G. Buenavista; I. Coxhead; K. Kim
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University of Wisconsin- Madison
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Abstract: In this paper we report on a project impact study conducted at the Lantapan, Philippines field site of the SANREM CRSP project. To substitute for “with project” and “without project” samples of respondents (since other sources of heterogeneity may divide these) we construct several measures of “distance” from the project and locate our sample along these measures. While hypotheses of statistical causation remain to be tested, preliminary analysis of the survey results indicates that proximity to the project is positively correlated with heightened awareness of environmental linkages and concepts, more “environment-conscious” attitudes, and a higher propensity to adopt relatively costly sustainable agriculture practices such as integrated pest management (IPM), hedgerows and contour strips. These findings emerge in spite of a relatively brief project life (less than five years) and a concentration of project activities on research rather than training or extension. We conclude from the latter observation that a participatory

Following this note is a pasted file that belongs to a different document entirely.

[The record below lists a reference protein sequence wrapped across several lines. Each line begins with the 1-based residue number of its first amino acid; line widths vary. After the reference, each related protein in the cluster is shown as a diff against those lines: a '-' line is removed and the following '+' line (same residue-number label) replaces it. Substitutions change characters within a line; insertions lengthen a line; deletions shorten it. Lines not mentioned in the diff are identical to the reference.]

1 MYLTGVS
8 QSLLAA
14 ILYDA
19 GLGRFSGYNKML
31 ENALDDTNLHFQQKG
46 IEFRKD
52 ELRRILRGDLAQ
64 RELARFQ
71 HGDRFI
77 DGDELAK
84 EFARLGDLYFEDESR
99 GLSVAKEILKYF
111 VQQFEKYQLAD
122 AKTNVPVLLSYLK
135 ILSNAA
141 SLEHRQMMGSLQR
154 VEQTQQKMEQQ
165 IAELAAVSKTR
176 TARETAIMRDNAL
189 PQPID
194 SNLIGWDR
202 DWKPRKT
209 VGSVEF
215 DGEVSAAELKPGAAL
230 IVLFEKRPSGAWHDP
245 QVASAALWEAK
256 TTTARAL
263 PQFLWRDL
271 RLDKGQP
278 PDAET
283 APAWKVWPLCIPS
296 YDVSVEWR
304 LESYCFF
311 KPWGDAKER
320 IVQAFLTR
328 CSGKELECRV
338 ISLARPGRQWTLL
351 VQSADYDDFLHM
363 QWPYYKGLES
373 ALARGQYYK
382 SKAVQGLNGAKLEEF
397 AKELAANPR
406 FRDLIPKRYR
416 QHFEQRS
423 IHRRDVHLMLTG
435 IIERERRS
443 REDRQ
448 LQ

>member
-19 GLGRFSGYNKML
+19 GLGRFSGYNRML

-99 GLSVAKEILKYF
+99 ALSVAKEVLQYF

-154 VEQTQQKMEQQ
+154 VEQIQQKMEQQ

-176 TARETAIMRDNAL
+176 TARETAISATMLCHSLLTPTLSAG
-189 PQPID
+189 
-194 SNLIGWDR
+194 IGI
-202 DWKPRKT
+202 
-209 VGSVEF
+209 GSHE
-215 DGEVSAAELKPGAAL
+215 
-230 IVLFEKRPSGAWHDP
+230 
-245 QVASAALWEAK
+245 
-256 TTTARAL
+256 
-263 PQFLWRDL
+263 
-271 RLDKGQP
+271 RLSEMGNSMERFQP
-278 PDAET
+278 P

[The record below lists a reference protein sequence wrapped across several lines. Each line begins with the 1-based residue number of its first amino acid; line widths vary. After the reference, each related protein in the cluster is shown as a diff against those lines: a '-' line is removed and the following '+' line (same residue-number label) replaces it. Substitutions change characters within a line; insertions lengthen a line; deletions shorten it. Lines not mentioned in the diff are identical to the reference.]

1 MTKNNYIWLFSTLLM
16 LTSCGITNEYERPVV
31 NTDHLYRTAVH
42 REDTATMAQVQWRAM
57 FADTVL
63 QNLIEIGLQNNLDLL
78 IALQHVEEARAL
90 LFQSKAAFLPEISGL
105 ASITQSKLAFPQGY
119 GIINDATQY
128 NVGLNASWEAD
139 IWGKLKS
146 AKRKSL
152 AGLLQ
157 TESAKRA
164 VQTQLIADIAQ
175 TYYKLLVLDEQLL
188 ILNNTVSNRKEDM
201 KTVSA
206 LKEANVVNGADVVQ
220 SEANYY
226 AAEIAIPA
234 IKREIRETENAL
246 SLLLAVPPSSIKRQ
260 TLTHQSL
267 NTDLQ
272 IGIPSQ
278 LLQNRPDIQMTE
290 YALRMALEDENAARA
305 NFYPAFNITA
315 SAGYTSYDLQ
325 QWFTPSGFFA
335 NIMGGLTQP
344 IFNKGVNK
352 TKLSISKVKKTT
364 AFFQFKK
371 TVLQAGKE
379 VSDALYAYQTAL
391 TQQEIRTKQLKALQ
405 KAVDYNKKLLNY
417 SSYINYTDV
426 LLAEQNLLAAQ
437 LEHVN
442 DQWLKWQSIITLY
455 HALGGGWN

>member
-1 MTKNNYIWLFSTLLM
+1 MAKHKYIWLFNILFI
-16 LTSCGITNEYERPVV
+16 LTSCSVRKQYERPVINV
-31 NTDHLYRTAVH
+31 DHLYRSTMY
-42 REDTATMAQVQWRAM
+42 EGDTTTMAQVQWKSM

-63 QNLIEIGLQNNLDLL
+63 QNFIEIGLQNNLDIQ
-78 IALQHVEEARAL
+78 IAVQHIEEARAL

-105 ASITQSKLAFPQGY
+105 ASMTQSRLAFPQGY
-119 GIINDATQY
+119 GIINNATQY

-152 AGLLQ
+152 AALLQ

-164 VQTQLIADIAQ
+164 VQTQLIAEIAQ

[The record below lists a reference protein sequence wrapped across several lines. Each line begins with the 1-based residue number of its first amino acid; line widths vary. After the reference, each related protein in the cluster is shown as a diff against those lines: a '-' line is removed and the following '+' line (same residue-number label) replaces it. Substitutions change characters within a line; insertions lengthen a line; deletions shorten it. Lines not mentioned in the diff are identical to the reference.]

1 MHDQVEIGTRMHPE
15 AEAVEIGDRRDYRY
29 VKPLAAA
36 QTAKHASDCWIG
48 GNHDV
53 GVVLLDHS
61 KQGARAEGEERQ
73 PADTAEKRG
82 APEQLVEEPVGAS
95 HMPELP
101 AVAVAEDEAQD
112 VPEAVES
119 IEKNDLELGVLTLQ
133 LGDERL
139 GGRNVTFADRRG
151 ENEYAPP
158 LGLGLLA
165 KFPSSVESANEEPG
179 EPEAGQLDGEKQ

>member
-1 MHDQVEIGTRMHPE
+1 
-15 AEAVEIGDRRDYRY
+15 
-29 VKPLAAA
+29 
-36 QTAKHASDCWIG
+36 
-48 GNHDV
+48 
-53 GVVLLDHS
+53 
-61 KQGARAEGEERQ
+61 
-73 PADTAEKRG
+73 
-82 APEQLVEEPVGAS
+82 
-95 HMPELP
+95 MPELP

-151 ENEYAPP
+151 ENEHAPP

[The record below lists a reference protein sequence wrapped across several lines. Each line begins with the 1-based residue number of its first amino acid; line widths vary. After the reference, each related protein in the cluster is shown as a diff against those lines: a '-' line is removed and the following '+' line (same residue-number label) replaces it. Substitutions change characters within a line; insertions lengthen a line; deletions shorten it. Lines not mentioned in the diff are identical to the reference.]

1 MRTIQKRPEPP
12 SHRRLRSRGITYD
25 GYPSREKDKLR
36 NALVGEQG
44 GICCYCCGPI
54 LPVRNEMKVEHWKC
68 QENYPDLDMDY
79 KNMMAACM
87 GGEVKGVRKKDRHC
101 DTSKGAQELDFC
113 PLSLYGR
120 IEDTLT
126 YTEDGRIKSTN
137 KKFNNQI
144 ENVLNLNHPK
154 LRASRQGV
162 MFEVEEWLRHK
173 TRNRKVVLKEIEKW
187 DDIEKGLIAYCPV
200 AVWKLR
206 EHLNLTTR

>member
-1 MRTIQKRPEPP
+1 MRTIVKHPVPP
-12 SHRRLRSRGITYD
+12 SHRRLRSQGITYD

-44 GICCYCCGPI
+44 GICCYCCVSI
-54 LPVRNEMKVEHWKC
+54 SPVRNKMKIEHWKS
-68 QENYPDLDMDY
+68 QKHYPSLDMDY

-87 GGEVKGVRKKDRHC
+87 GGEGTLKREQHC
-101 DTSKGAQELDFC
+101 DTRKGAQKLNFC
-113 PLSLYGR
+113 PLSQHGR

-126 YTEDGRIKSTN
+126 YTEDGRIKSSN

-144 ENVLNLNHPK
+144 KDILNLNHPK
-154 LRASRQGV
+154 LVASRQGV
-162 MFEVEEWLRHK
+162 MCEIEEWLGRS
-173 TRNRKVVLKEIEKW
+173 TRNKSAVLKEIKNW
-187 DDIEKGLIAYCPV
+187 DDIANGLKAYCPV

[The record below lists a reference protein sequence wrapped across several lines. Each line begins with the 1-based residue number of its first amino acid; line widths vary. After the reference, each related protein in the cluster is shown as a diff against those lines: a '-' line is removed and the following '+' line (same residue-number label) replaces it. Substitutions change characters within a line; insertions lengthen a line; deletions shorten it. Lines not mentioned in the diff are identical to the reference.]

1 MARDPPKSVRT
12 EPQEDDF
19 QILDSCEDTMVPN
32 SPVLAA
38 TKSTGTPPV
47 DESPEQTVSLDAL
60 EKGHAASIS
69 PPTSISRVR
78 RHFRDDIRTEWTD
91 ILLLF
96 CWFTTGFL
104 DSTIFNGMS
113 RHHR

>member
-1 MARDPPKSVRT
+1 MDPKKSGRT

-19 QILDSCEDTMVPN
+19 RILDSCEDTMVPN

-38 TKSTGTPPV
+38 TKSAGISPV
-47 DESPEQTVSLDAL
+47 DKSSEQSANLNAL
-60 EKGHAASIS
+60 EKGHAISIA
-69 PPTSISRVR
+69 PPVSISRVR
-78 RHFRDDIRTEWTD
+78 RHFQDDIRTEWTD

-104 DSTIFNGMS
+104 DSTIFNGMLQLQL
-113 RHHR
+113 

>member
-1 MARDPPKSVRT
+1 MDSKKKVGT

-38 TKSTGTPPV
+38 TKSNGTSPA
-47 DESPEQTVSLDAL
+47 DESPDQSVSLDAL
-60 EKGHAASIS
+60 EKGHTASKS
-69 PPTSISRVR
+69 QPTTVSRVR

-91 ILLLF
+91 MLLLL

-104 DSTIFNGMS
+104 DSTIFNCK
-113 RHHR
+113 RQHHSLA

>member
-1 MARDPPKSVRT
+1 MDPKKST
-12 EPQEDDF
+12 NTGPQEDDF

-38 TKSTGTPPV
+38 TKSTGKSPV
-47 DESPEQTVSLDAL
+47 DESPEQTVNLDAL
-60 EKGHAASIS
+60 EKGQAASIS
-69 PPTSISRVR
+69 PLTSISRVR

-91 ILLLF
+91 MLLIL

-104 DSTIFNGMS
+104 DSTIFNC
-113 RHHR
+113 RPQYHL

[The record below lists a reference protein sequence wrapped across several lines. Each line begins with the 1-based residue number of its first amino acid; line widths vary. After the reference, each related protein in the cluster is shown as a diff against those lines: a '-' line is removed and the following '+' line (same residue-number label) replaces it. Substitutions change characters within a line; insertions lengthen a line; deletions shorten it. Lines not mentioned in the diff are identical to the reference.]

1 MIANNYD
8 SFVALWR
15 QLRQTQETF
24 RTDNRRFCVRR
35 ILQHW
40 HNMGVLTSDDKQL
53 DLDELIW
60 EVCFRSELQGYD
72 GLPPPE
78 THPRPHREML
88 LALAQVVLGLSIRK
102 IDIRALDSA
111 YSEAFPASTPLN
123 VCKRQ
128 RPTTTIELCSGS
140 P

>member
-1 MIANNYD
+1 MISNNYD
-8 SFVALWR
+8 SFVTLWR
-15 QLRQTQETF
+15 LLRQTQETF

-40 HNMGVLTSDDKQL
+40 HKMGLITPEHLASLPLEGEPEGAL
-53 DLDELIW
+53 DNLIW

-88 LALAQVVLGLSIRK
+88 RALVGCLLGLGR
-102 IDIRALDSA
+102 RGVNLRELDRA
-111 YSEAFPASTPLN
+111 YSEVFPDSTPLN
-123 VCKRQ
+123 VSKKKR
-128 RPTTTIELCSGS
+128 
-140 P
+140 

approach to research design and implementation, as followed in this project, is an effective means to transfer information to and among farmers, thus reducing the subjective costs of adopting new practices.